Surviving the bad interview blues |

Surviving the bad interview blues

how-to-kick-ass-in-a-bad-job-interviewImage of serious businessman from Shutterstock.

Most companies seem not to have updated their recruitment practices since the 1980s. Unfortunately, that doesn’t change the fact that job seekers need, well, a job. So how do you gracefully endure those painful interviews? Writer Melissa Ligertwood‘s got the scoop.

Interviews are stressful at the best of times. Besides finding the perfect outfit to simultaneously convey confidence and humility, there’s the mental preparation for infinite interview questions and scenarios.

And that’s not all. You are expected to do homework, too.

Because memorizing an employer’s full history and corporate value statements is truly an indicator of future success, #amiright?

Writer and influencer Liz Ryan is the founder and CEO of Human Workplace. In a LinkedIn article entitled, Is your company screening out the best candidates? (Answer: yes!), she writes, “Most recruiting systems, even in small organizations, are designed to hire not the best candidate but the most pliable, docile and obedient one.”

Ain’t that the truth.

Employers have a lot to learn, I’m afraid. In the meantime, here are a few ways to save your dignity, keep your sanity and avoid potentially working for a bad employer.

Disrupt the interview process

Liz Ryan would tell you to get your interviewer off script. Rather than play along with the same old boring dialogue, you can disrupt the interview early on by asking an important question about the role.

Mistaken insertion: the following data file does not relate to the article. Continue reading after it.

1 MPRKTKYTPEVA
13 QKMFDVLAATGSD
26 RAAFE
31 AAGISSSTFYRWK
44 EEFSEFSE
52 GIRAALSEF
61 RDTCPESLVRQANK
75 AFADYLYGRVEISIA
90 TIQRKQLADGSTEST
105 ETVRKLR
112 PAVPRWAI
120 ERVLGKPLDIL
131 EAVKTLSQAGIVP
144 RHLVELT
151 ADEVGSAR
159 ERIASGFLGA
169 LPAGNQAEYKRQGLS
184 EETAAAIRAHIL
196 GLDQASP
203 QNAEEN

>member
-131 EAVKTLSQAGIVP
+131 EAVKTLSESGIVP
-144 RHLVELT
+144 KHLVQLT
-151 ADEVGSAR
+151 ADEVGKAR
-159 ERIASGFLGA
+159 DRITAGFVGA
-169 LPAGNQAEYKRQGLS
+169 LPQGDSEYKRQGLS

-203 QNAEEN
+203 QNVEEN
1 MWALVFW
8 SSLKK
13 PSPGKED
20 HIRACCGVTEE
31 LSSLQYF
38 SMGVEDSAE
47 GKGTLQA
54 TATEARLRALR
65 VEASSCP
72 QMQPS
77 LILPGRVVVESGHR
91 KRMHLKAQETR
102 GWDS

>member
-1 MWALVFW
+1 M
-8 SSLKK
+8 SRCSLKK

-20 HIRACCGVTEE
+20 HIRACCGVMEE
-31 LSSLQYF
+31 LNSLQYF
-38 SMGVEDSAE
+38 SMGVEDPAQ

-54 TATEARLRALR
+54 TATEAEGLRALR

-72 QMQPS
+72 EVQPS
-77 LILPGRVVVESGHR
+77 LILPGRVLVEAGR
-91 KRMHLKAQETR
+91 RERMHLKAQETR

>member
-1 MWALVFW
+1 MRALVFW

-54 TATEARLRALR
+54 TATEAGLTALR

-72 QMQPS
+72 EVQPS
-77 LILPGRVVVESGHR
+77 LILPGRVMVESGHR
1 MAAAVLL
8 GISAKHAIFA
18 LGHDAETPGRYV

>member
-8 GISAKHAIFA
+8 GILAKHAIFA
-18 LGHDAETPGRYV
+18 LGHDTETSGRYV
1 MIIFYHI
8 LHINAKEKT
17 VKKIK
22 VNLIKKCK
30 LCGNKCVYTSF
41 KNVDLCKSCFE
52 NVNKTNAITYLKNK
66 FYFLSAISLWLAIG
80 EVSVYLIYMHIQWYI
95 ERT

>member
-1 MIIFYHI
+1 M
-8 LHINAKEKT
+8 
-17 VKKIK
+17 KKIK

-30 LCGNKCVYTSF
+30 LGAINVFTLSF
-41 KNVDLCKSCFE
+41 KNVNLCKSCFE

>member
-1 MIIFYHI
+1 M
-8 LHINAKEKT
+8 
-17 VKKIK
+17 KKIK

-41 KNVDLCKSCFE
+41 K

Ryan says flipping the typical scenario on its head allows you to learn more about what the manager really needs.

You learn about his or her pain, as she puts it. From there, take the driver’s seat and turn the usual interrogation into a discussion about how you are going to solve their problems.

Remember, it’s not personal

Never burn bridges. Based on some of the crap I’ve heard said to people in interviews, I know this can be difficult.

Too many interviewers seem to revel in the power of being The Decider. The good news is, you don’t have to work for a company that thinks it’s ok to bully and insult interview candidates. You always have the power to say no.

“Most recruiting systems, even in small organizations, are designed to hire not the best candidate but the most pliable, docile and obedient one.” – Liz Ryan

But before you go home and politely withdraw your name from the competition, remember, this is business. Maintain your composure. Smile. Answer their inane questions to the best of your ability, shake hands. Walk away.

Be patient

There are great employers out there, you just have to find them. And scoping out employers has never been easier. We’ve got LinkedIn, we’ve got Glassdoor and even Indeed has an employer review platform.

Personally, I’m not a fan of the word “networking,” so whatever you want to call it, get out there and talk to other people in your industry. Find out where the progressive corporate cultures are and how to gain entrée. Reach out to a colleague on LinkedIn and open the conversation.

Then, you can set your sights on a workplace you are passionate about. It all takes time and patience, but it’s far better than the alternative.

Melissa is a professional writer with a background in psychology, environment, industry and Aboriginal relations. Based in Calgary, Alberta, her company Content Lime Communications specializes in digital projects, social media, web content and technical writing.

What’s your worst interview experience? We’d like to hear from you! Share your experiences in the section below.